In this experiment, we were interested in exploring the usefulness of sound in a large-scale collaborative environment. In particular, we were interested in whether sound would be useful in helping subjects with a number of simultaneous, interdependent processes, some of which were not visible on theirCan nonspeech audio cues actually help operators oversee their work tasks and collaborate better with other people who see a different part of their working environment? I believe so. ARKola represents a "multimedia" system where the use of our senses and interactive media combine to help accomplish fundamental tasks, instead of serving as some secondary artifact, or lollipop.
We implemented the project in the Shared ARK environment, a large-scale collaborative system developed by Randall Smith of Xerox PARC. The task we gave subjects in this environment was to run a simulated cola bottling plant. Their goal was to work with their partner to make money and produce as much cola as efficiently as they could.
The cola bottling plant consisted of nine machines connected by a series of pipes. Basically, water and nuts were pumped from tanks into a machine called the "cooker." The cooker heated the cola; when it reached the right temperature, nuts and water were combined to produce cola, which then was added to a holding tank. At the same time, some of the cooked cola was pumped out of the cooker and into the bottle-filler machine. This machine filled bottles with cola and sent the full bottles down the line to the capper machine. The capper sent capped, full bottles to the end of the factory line, to a "shipping & finances unit" machine.
The shipping and finances machine counted the successfully produced bottles and paid the operator a set sum for each bottle. It also took away money when new supplies were added to the holding tanks. The current balance appeared on the computer display. Again, half the machines make the cola, and the other half bottle and cap it. Bottling supplies run out occasionally and must be refilled by the operators. Refilling tanks cost money. The operators' goal was to produce as many bottles of cola as possible without wasting too many supplies.
The bottling plant appeared to operators on the computer screen and display. Not all of the plant was visible on screen at one time. Instead, operators used their hands to scroll over the virtual underlying surface of the "world," and collaborating partners saw different views of the world and could divide tasks so they oversaw different machines.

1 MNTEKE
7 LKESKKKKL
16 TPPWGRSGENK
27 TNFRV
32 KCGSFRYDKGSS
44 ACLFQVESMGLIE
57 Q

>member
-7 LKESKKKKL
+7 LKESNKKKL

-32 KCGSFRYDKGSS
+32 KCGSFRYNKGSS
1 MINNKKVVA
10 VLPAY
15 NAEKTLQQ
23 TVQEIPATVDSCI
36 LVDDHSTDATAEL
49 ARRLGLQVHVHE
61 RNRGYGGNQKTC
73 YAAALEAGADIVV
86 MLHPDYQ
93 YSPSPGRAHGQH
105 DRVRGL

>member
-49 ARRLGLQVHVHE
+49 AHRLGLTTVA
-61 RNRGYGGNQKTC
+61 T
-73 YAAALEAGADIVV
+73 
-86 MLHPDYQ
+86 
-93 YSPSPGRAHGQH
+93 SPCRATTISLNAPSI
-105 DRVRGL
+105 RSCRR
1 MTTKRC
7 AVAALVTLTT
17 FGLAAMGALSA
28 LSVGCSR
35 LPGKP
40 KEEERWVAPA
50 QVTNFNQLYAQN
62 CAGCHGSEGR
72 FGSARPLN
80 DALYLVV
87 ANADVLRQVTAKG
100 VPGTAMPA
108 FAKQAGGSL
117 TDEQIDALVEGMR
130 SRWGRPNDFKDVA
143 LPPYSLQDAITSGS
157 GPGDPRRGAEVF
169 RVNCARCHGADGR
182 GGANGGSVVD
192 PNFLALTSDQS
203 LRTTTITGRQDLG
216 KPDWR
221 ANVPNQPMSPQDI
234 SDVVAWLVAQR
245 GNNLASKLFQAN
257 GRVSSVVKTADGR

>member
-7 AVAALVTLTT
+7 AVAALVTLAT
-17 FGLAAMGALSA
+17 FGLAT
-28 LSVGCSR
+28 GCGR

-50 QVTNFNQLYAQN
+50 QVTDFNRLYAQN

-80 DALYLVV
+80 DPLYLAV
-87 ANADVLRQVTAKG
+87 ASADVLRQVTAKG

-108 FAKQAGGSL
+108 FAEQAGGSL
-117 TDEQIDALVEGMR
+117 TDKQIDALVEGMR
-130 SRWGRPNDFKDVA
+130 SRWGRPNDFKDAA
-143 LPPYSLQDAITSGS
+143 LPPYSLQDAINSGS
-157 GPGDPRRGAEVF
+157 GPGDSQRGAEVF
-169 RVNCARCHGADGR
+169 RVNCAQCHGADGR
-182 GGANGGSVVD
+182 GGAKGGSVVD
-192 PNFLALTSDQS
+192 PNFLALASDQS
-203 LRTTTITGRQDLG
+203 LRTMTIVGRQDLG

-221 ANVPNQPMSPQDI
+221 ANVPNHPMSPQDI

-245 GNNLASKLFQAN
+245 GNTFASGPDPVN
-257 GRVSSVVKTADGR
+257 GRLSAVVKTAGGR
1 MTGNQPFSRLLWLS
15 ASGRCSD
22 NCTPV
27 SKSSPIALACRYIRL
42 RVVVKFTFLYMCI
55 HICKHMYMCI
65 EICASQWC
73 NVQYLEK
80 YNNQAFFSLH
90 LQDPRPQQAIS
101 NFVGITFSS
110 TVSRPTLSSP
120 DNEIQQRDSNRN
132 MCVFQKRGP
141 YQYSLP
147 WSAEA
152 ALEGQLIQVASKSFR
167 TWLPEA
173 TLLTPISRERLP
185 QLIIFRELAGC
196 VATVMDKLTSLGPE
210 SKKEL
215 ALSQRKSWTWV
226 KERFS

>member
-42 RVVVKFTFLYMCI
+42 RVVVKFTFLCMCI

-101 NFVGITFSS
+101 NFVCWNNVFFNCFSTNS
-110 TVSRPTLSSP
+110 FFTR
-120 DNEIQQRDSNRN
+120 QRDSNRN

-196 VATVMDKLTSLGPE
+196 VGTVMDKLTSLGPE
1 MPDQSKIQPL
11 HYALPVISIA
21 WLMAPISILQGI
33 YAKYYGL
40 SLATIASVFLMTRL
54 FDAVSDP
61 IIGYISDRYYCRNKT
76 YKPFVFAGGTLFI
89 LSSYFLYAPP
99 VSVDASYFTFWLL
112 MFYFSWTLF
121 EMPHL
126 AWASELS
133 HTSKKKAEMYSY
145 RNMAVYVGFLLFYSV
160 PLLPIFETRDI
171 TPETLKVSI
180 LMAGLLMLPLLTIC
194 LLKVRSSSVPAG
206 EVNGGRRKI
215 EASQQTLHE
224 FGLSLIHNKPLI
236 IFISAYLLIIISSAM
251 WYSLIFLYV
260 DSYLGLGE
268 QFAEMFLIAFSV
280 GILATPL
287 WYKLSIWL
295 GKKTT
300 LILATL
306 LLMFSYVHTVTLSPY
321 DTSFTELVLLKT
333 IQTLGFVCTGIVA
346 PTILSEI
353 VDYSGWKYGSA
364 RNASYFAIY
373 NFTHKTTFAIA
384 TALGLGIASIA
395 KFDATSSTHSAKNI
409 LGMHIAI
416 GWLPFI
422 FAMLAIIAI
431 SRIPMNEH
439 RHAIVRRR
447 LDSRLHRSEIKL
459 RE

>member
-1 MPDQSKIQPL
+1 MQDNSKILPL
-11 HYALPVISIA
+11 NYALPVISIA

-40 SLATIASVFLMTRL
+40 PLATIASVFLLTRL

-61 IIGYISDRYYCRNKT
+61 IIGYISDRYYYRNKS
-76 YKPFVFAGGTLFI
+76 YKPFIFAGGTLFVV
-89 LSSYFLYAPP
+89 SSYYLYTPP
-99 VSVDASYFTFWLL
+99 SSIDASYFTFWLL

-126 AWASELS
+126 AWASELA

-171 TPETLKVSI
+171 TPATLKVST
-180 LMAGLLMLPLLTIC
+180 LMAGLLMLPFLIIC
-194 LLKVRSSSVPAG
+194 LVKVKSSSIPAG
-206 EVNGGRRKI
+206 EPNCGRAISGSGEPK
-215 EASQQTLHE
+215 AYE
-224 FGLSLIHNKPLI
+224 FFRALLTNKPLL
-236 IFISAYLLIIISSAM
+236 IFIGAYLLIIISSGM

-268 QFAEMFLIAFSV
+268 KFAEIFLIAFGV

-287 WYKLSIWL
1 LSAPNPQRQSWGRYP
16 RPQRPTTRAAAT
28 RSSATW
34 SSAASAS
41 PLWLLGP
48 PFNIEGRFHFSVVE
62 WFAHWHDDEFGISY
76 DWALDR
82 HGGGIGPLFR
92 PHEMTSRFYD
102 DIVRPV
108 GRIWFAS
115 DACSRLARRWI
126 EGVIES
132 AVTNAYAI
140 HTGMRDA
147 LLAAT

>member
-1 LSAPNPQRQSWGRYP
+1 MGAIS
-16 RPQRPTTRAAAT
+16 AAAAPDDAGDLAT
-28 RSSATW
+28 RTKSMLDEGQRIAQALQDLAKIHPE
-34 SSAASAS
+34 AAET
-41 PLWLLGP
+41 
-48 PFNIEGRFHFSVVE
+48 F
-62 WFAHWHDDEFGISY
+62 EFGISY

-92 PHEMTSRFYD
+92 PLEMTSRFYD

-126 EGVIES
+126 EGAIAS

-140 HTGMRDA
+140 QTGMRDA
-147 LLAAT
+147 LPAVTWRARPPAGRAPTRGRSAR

Sounds helped the operators achieve their goals. Some sounds provided information about the status of on-going processing. Other sounds indicate trouble, such as empty bottles reaching the shipping & finances unit. For example, the heater made a sound that changed in pitch as the temperature rose. The bottle-filler machine emitted a dripping sound to indicate a tank overflow--which meant a waste of material, and a waste of money. When the machines ran smoothly, another sound indicated successful operation.
The design of ARKola system required a great amount of musical skill in designing the sounds. Although it's not "Art," nevertheless, it represents a meeting ground between the two cultures which can result in improved design.
Unlike in 1959, when Snow might have said that knowing the second law of thermodynamics was a measure of scientific literacy, the "two cultures" today have a technology-based common meeting ground and vocabulary. In addition, given the potential of emerging technologies to impact our society, I believe that taking advantage of this meeting ground is compelling and essential for the health of the society.
Certainly, as someone from the arts working in technology, one is too easily cast into the role of being a champion or advocate of technology. But given the ceaseless advance of technology, one can either attempt to achieve a degree of literacy and help shape its evolution in humanistic directions, or bury one's head in the ground. With an equally healthy dose of skepticism and optimism, we arrive at a healthy degree of skeptimism in approaching the topic: an approach based on respect for the skills and contributions from both cultures.
Gaver, W., Smith, R. & O'Shea, T. (1991). Effective sounds in complex systems: The ARKola simulation. Proceedings of CHI'91, 85-90.
Pulfer, K. (1971). Man-machine interaction in creative applications,
International Journal of
Man-Machine Studies, 3, 1-11.
Snow, C.P. (1964). The two cultures: and a second look. Cambridge: Cambridge University Press.